Jazz St. Louis picks musician Victor Goines as its president and CEO
Victor Goines, an acclaimed musician and educator, will become president and CEO ofJazz St. Louis on Sept. 19.
Goines’ tenure succeeds that of Gene Dobbs Bradford, who led the Grand Center-based organization for 23 years beforeleaving in December to lead the Savannah Music Festival in Georgia.
Celia Hosler has served as the organization’s interim president and CEO while its board searched for a new leader.
Goines plans to begin by assessing the organization’s strengths and hearing what the community would like.
“As a jazz musician, one of our greatest powers is to listen first,” he said. “So I want to listen. I want to hear. I want to learn the city. I want to learn the people. And then from there, we can really begin to put together a very strong strategic plan.”
Goines will relocate from Chicago to St. Louis.
He brings with him stellar credits both onstage and in the classroom. He’s played clarinet with the Jazz at Lincoln Center Orchestra since 1993, under the leadership of trumpeter Wynton Marsalis, who recommended him for the St. Louis job. Goines also led the Jazz Studies department at Northwestern University for 14 years, after seven years building the Juilliard School’s jazz studies program. He has been an education consultant to Jazz at Lincoln Center since 1995.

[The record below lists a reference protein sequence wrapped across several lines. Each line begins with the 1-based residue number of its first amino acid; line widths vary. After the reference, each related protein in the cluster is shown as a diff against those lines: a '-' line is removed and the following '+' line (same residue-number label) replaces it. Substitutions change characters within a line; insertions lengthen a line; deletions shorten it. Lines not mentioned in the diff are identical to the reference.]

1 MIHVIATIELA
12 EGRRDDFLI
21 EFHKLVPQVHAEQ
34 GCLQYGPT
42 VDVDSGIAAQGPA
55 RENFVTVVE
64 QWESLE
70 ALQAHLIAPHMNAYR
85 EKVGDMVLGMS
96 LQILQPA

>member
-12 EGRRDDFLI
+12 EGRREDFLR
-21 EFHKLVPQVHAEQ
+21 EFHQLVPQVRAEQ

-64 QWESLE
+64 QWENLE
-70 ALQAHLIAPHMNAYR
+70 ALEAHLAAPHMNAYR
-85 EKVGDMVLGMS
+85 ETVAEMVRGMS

His public profile will be an asset as he works to draw more people to the venue and to the city, he said.
“I’m hoping that my presence in the world will help bring not only the community of St. Louis closer together as an arts community, but to bring the world to St. Louis so they can actually identify all of the great things the city has to offer,” Goines said. “My relationships with the musicians, I think, are really what's going to be one of the strongest things. That’s a very powerful thing, to understand the musicians involved. Because I’ve traveled their journey. I know what they’ve been through.”
Bradford led Jazz St. Louis through a period of growth, including a $10 million renovation and expansion of the club known as Jazz at the Bistro into the Harold and Dorothy Steward Center for Jazz, complete with education and rehearsal studios and an onstage sound system considered perhaps the finest in St. Louis.
His background as an educator and professional musician puts him in place to grow the organization’s audience and strengthen its education programs, Jazz St. Louis leaders said.
“We are ready for a leader of this stature,” said Bill Higley, chair of the Jazz St. Louis board of directors. “Victor’s stature in the jazz world and his vision will lead us to new and a higher level of achievement and visibility. He'll certainly attract new donors and benefactors and will enable us to effect greater and broader positive changes in the lives of the students in the communities we serve.”
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